“I’ve heard that you have a new strategic plan, but I’m really concerned that this plan may neither be strategic nor a plan,” Porter said. “Have you figured out if this new plan would save money and improve performance?”

DeJoy said the Postal Service has conducted several “extensive studies” in the past eight months on how it can improve reliability and reduce costs, which will be reflected in his strategic plan, though it has yet to be finalized.

Porter said the committee will request that he share this analysis, the studies and a list of consultants that contributed to the studies and new strategic plan.

“You’ve said you’re committed to managing the U.S. Postal Service with excellence. With that in mind, what are the aspects of Postal Service today that you view as most critical, that you treasure the most?” Porter asked DeJoy. “What are you not willing to change just to make a buck?”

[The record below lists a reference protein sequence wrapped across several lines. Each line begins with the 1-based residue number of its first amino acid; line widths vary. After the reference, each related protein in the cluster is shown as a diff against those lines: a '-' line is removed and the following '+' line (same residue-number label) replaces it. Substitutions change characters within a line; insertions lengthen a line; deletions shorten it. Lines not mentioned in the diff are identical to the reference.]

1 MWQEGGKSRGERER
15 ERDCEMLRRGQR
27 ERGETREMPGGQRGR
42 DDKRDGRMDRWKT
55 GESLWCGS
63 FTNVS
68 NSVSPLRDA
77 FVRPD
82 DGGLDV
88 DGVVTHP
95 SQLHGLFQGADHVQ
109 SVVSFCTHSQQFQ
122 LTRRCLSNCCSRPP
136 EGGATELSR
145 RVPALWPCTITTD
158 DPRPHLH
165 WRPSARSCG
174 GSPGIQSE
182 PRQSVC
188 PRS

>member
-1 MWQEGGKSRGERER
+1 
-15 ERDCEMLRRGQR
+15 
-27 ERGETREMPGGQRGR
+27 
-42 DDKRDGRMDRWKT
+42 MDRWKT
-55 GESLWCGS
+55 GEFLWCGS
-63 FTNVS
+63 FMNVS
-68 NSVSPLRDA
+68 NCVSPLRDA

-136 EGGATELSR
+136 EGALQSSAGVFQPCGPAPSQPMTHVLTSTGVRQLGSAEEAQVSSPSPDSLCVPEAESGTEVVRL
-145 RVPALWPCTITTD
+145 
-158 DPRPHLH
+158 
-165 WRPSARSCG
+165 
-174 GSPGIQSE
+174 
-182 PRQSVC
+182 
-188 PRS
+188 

“One of the key attributes of the Postal Service that I think is very important, both from the standpoint of what it does for the nation and also for its viability, because this Congress, as previous Congresses say, it needs to remain self-sustaining,” DeJoy said.

7:02 p.m.
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Mfume: Mail delays ‘harmful’ to constituents yet ‘continue to worsen’

Rep. Kweisi Mfume (D-Md.) noted that regardless of the intent behind DeJoy’s cutbacks to mail service, the net effects of the changes include a lot of human suffering.